and the Implications of Its Satellite Position
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Mirroring can contribute to Self-knowledge. We may discover all kinds of tendencies in ourselves that we apparently need to tackle, but eventually, all changes will end up on Saturn’s plate. For this, he will have to give up his inflexibility, even though he is not cut out for that. Change is against his very nature, and so the only alternative is to start grinding the hard rock. That is when life hurts.
But just as the Moon had to be prepared for her mirroring function, the grindstone of life will eventually bring forth a lens with a well-centred, sharp focal point. With this lens, we will be able to create new images arising from an inner source.
Projection – everyone in their own way
We already discussed projection in a technical sense. Psychology teaches us thatin our daily lives, we will not immediately recognize our projections as such. We will treat them as if they were real things out there (18.5). All the more reason to take a closer look at our personal attitude in this respect (11.2.a).
With the Moon in a positive House and Sign, we project our own self-image onto the environment. When placed in a negative House and Sign, we are receptive to the images that are imprinted upon us by the environment, including our Self-image. There are many possible variations in the combination of House and Sign. Readers may find extensive descriptions of these elsewhere.
The multiple ways in which the Moon is able to adjust its focus, are reflections of its sucking and radiating, infusing and driving influences.
With a Moon or Saturn operating in a less pure way, the projected image becomes less reliable. However, when Saturn provides a well-centred, sharp focal point, in combination with a tranquil Moon, a well-functioning lens may develop. This in turn will enable one to consciously create new images.
In other words, when something is at the center of our life, our projects may become reality when their projection in time and space is carried out well. This of course requires a high-grade Saturnian quality, in the sense that we are not attached too strongly to our projects, are not bound by them.
With respect to the images formed by a mirror or a lens, a few points are of vital importance for our understanding:
1. A mirror reflects an existing image, bouncing it back, whereas a lens casts out an image that comes from a different realm. The image reflected by the mirror may be painful or flattering for the person at its receiving end, but in either case, the image corresponds to something that already exists within this field, this dimension, so it is never something new.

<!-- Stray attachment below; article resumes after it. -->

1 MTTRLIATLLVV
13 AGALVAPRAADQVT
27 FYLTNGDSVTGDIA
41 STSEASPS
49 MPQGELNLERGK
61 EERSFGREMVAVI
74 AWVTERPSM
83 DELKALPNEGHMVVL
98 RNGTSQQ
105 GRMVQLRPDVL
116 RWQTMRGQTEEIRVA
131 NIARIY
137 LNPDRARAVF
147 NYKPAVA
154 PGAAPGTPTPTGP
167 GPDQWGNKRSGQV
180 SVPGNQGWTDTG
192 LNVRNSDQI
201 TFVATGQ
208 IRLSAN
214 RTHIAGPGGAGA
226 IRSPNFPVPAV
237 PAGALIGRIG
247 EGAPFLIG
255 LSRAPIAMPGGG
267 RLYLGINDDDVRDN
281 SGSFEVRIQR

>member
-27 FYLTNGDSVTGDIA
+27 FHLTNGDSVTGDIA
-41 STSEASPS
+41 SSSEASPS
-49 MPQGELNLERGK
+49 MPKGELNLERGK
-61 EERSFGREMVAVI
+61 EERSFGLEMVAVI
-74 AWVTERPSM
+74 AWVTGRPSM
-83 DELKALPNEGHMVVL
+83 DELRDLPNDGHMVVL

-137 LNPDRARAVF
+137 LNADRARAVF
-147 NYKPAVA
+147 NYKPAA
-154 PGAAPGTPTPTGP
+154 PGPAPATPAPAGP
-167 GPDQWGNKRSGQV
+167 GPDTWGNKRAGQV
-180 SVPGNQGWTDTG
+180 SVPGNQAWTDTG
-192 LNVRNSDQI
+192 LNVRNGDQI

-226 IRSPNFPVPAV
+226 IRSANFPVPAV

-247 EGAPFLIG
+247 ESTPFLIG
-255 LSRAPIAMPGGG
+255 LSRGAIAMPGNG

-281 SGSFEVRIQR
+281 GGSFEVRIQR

2. A flat mirror will produce an image whose light rays have not passed through a focal point; a flat mirror lacks any focal point or center. In other words, the intention of the mirroring agent does not have an impact on the image itself. The mirroring agent has an objectifying quality.
Yet the rays of images generated by a lens, or by a convex or concave mirror, do pass through a specific focal point. So in the images produced by a lens or by a convex or concave mirror, the Self’s intention is always involved.
3. Projection is created by a lens (with its focal point). The projector casts out an image (Moon) that arises from a different realm than the one in which the projections is made visible. That other realm may be our own psyche, leading us to believe that our inner conditionings are actually out there, in the objective world, in others. But it may also be a new idea, a budding seed that emerges and manifests itself in the objective world through projection, such as an invention or a project.
Any game, fantasy, stage play or work of art is a projection of, and arises from, a different level of reality where the Moon finds herself at that moment. The virtual world, too, has become a widely shared and commonly experienced ‘reality’ through projection. The genuineness of these projections fully depends on the significance they have for us, based on our own subjective experience, imagination or beliefs.
The larger the group of people who include such experiences into their reality, the more these will acquire an objective value. The planets beyond Saturn’s orbit play a key role in this. Through them, quantity becomes intersubjective truth.
In spite of this domination of quantities in our experience of the projected world, it cannot claim to be the truth at the level of objective reality, even though policy makers will have to take it into account.
The objective fact, as a given, is value-free. It derives its power from the significance that we assign to it. The position of the Moon in one’s horoscope will give important indications for this.